Isringhausen would receive $7 million in 2005, $8.75 million in 2006 and $8.75 million in 2007, with a 2008 option valued at $8 million and a buyout for $1.25 million. The total guaranteed amount would be $25.75 million.
Izzy's current contract was to run through 2005, with a 2006 option and buyout similar to the one in the new deal. That will be superseded by this new contract.
Under that current deal, Izzy was due $9.25 million this season, with an additional $3 million that was deferred and booked last year. As a result, the Cards will save at least $2.25 million this season, or as much as $5.25 million if the deferral is included in the new deal (that is unknown at this time).
In return, Izzy gets basically two more years at a price that is commensurate with his spot as a closer just below the top tier. For example, Eric Gagne and Mariano Rivera each signed new deals since Izzy inked his initial Cardinals contract. Gagne will make $10 million with the Dodgers in 2006 and the Yankees' Rivera will bring home $10.5 million next year. In that context, $8.75 million for Izzy each of the next two years seems about par.
For the Cardinals to make this deal, it sends a strong signal that they believe Izzy's health problems are behind him. For that, most can be thankful, yet some will be apprehensive.
Still, when this new deal is done, the team will be counting on having a reliable closer through 2007 and likely 2008 in Jason Isringhausen.
Yes, it is a risk to sign Izzy to another long-term deal, given his history. I am checking with the team to understand what methods they employ for financial injury mitigation. However, all things considered, this is not a bad decision at all.
Here are ten reasons why I believe this deal is good for the Cardinals:
1) Fair market value. The above comparison of Izzy's deal to Rivera's and Gagne's makes this point.
2) Budget flexibility. Frees up money this season to potentially deploy elsewhere.
3) Lock him up. Izzy is still not over the hill at 32, and two more years is not excessive.
4) Still effective. Even with a bad hip, Izzy still was among the league leaders in saves last season with 47.
5) Effective closer needed. We've seen what happened in the past when the Cardinals tried to go without an established closer.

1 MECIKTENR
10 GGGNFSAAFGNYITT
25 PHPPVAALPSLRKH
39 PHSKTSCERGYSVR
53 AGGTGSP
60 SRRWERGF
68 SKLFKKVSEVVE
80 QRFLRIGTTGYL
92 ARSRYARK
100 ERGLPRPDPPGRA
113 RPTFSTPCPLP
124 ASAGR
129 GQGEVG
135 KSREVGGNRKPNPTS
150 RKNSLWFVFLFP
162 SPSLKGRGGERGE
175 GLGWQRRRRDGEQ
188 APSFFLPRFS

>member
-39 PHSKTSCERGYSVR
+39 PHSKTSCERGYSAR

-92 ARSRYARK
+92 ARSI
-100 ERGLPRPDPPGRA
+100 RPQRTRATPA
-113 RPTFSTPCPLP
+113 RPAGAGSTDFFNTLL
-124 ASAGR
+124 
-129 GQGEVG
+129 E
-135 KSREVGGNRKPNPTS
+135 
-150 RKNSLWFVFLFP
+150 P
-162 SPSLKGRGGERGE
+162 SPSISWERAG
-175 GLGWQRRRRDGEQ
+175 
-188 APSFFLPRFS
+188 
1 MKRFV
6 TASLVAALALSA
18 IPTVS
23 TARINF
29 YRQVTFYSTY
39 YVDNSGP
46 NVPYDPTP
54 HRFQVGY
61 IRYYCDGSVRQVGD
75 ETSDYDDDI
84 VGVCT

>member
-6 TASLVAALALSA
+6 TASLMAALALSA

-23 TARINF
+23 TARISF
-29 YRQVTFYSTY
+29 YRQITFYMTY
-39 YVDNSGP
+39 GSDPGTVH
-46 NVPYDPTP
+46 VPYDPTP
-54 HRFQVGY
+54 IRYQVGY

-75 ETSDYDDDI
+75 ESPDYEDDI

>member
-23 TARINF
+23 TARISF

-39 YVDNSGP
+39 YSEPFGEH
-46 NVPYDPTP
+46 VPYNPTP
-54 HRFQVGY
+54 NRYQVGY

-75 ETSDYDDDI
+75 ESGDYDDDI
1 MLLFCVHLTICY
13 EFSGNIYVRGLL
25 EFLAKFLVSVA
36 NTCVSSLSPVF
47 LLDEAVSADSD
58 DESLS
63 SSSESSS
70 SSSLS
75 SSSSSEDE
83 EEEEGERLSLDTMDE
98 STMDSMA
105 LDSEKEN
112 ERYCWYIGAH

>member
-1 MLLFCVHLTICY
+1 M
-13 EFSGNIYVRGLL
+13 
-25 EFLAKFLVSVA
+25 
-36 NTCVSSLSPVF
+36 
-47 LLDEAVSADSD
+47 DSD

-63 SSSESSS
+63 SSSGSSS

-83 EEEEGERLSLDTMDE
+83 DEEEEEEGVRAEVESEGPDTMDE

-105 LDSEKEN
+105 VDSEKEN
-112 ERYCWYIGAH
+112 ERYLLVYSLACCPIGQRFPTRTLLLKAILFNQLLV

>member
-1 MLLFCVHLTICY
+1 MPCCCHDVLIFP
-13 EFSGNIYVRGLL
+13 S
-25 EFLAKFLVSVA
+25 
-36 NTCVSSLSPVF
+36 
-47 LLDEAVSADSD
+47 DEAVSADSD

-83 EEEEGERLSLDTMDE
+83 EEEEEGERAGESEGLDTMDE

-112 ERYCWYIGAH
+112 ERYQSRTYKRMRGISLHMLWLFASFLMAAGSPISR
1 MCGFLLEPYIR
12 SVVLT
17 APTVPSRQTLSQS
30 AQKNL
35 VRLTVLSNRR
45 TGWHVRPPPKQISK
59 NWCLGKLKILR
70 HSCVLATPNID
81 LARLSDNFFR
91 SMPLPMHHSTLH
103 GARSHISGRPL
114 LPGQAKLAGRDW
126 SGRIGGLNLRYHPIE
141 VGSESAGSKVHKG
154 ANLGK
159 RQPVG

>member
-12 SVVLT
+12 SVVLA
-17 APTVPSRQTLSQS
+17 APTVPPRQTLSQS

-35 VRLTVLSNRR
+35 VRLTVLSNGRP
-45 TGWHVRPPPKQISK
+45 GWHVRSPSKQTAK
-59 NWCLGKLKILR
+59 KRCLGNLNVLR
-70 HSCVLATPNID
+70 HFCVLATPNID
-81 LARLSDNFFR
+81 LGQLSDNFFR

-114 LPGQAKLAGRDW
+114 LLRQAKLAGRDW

6) No one else readily available. What reliever is better in next year's free-agent market? The only other equivalent free agent closer coming available next off-season is Billy Wagner, who has his own injury history and makes more money than Izzy.
7) No obvious candidates from within. What reliever is better in the farm system? Sure, there are some young guns on the way, but none of them have specialized in closing and so, are unproven in the role.
8) Save the young guns for starting duties. Why convert a starter to relief when the future of the starting rotation is under question? In two years, Morris, Carpenter, Mulder, Suppan and Marquis could all be gone via free agency. The few in the pipeline who may make it (Ankiel, Wainwright, Reyes?) may be needed in the rotation, even if they could have made an effective transition to relief.
9) Increased payroll available. The team is starting to prepare for the increase in budget in conjunction with the new stadium and can afford to take some more prudent risk.
10) Protect and expand the team's core. The pitching staff had no long, multi-year deals like Pujols, Edmonds and Rolen do on the offensive side. I remain a believer that the Cardinals should start to lock up more of the team's leaders farther into the future.
There is risk, but there is also significant potential reward.
Brian Walton can be reached via email at email@example.com